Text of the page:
Pink radicchio is all the rage right now and I can’t get enough of this trendy produce! Fancier than traditional radicchio, pink radicchio is more mild, less bitter, and almost sweet in flavor with a soft butter lettuce-like bite. When my produce box arrived full of gorgeous millennial pink colored radicchio, I couldn’t believe my eyes! I had never seen such a beautiful vegetable and I was so excited to taste, experiment, and study this delicate ingredient. I can’t wait to share all my pink radicchio research and discoveries with you, let’s get this radicchi-licious party started!
Ingredient Guide: Pink Radicchio
Pink radicchio is an exciting food trend that is here to stay. Let’s pull back the Instagram curtain and shed some light on this mysterious pink vegetable. I want you to be able to get this unique produce sent straight to your kitchen, so you can prepare, taste, and love this beautiful radicchio as much as I do! Use this comprehensive ingredient guide to find out where to buy pink radicchio, what it tastes like, and how to use it in recipes.
Season: Mid-Winter to Early Spring
Where can I buy pink radicchio?
Pink radicchio can be purchased online and will arrive straight to your doorstep in just a few days! I bought my produce in the early Spring (prime season for this specialty crop) from Alma Gourmet and it was sent straight to my kitchen from Italy, within two days. Don’t want to buy online? If you live in the New York City area, this trendy pink lettuce has been spotted at Eataly, a few Whole Foods Markets, and occasionally at some local farmers markets. I image they go pretty fast at the markets when in season!
Where is pink radicchio grown and harvested?
This special variety of radicchio is mostly grown in Northern Italy, where the cool winter weather helps develop this crops unique characteristics. While there are quite a few specialty radicchio farms in Northern Italy, in the US there are only a small number of farms, like Pennsylvania’s Camporosso Farm. Limited seed variations and unpredictable weather have dampened the US crop from being mass produced, so for now Italy remains the largest producer. This popular specialty produce might be more widely grown in the US when the viable seed varieties become more available but as of now, it’s still a few years away.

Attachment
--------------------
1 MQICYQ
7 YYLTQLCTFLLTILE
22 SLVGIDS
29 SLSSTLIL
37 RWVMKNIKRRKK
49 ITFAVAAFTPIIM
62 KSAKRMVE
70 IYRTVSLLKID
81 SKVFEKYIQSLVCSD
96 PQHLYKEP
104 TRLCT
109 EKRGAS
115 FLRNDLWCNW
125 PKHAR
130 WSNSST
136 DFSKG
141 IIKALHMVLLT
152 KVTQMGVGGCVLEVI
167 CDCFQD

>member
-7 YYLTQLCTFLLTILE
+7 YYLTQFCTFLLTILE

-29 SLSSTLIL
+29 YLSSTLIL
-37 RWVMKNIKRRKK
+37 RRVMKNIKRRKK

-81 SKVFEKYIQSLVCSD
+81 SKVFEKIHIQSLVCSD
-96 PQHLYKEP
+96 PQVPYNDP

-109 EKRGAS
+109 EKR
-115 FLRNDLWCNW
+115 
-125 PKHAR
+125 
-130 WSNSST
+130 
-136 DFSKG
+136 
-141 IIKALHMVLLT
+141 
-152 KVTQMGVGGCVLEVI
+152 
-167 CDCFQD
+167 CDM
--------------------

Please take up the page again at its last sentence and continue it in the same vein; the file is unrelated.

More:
How does pink radicchio develop its unique color?
The beautiful pink color is cultivated in two different ways – 1) Traditional planting and harvesting methods where the radicchio is grown and picked when the pink color is pronounced. 2) Forcing, where the plant is initially grown in a traditional way, then is uprooted and moved to a dark environment where it finishes the growing process without any light. When pink radicchio is grown in a forced way, the leaves become very soft and silky.
What does pink radicchio taste like?
Unlike traditional radicchio, which has a bold bitter flavor, pink radicchio is more mild and soft, with hints of sweet and sharp flavors. The texture of the leaves can vary depending on how the radicchio is grown. As mentioned above, radicchio grown using the forced method has the softest leaves, similar in texture and structure as butter lettuce.
How do you store pink radicchio?
Place your pink radicchio in a plastic bag along with a paper towel and refrigerate for up to five days. If the leaves become wilted or limp, swap out the paper towel for a new lightly dampened paper towel, wrapping the damp paper towel over the head of the radicchio, then reseal the bag and place back in the fridge.
What’s the best way to eat pink radicchio?
The best way to enjoy this millennial pink produce is either by cutting up the circular leaves for a chopped salad or keeping the leaves whole and eating them in a lettuce cup style with each cup full of salad toppings. Depending on how sturdy your leaves are, you could also grill the head of radicchio in 1/4 pieces, making a grilled wedge style salad. Yum!
Complimenting Flavor Ingredients
Because its flavor is more mild than traditional bitter radicchio, any complementing salad ingredients would be a perfect addition to your pink radicchio recipe. King, a New York City restaurant, dresses their pink radicchio salad with bold flavors like marjoram, warm nuts, and ricotta cheese. Cafe Altro Paradiso, also in New York City, suggests ingredient pairings of lemon zest, vinegar, and an egg; proving that this millennial pink ingredient is so versatile and can withstand a variety of flavor combinations.
Are there other cool radicchio varieties I should know about?
Yes! Whether you’ve seen these varieties at the store or not, they’re worth checking out. Variegated of Lusia is a beautiful creamy white and yellow radicchio with pink freckles dotted all over. Variegated of Castelfranco is a similarly pink spotted radicchio except the leaf color is more yellow and the pink spots look like paint brush splatters. Treviso Tardivo is a maroon and white colored radicchio with long and slender finger-like leaves, almost resembling a claw. How cool?
Nicknames and Common Names for Pink Radicchio
Pink lettuce, pink chicory, millennial pink radicchio, Radicchio del Veneto, La Rosa del Vento, and Rosa Radicchio.